Cow–calf producers have faced tough times for the last several years, says Ron Gill, Texas Cooperative Extension livestock specialist based in Stephenville, and they aren’t over yet.
“The challenges we’re facing right now include the continued impact of the drought, higher production costs, changing markets and governmental intervention,” Gill told producers during the recent North Texas Cattle Conference at the Texas A&M Research and Extension Center in Plano. “But, there are probably not two of you in here who are in the same boat, so take what I say with a grain of salt.”
Due to the ongoing drought, Gill says, the worst thing weather-wise would be a cold, wet winter, because cows are not in ideal body condition.
“There will be a continuing downward spiral in reproductive efficiency because of nutrient challenges,” he says. “Cows need to rebuild condition, but how do you manage that on limited forage resources and high production costs?”
With drought, pasture recovery is the key, and Gill says if producers haven’t destocked by now, the ground will be slow to recover.
Water is another concern for drought-stricken areas.
“More people are selling out where I live right now due to lack of water rather than lack of forage,” Gill says. “Cow-calf producers might take this time to develop wells, fence water access or expand reservoir capacity. There might be EQIP money available to assist you.”
Higher Production Costs
“Why do you own as many stock as you do? Is it an arbitrary number? Is it for tax purposes? Do you have them because you like to look at them? Really evaluate your situation,” Gill says.
Feed costs are rising, the competition for grain is escalating at a higher rate than anticipated, the pasture and hay situation has deteriorated, and even without the current high gas and diesel prices, fuel expenditures on most small operations are astronomical.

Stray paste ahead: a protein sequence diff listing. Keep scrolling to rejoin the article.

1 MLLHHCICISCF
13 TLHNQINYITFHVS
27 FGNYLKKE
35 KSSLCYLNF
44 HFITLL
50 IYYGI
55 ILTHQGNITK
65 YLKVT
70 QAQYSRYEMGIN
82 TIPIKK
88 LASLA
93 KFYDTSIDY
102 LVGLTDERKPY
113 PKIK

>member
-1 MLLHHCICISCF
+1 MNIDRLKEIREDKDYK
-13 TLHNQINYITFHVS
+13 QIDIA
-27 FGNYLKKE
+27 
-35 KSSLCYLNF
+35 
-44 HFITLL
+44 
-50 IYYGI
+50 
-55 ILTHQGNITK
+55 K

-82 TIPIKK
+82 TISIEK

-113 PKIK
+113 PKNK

“With fertilizer, some dealers are talking about a ‘pre-order’ or ‘pre-pay’ situation, but I don’t know if it will actually happen,” Gill adds. “We have great cattle prices, though, and that has never happened before in a drought.”
Right now, he says, there’s a four-year window to re-invest in any depreciable asset related to production agriculture, versus two years.
“But, also think about replacement stock — if you do sell out, what will it cost you to get back in?”
Changing Markets and Governmental Intervention
“BEV, QSA, NHTB, NAIS — it’s like an alphabet soup. Are all these things intervention or assistance?” Gill says. “For Japan and Korea, age verification is the issue, and for the European Union, beef must be hormone free.”
As for the national animal identification system, he says, “it’s beat in the head right now, but I don’t think it’s dead.”
“I think the government will let us fail on our own and then make it mandatory,” he says.
So, with all that in mind, what should cow-calf producers concentrate on? Pasture recovery, cow herd productivity and cost control, according to Gill.
Pasture recovery considerations include, adjusting stocking rate, controlling weeds, renovating pastures, if needed, considering resting or deferring pasture and overseeding,” he says.
For herd productivity, look at body condition scores, overall health, reproductive diseases and herd biosecurity.
“Controlling costs can start by making efficient use of all you inputs, for example, testing soil or forages to know accurately how to fertilize or supplement feed,” he says.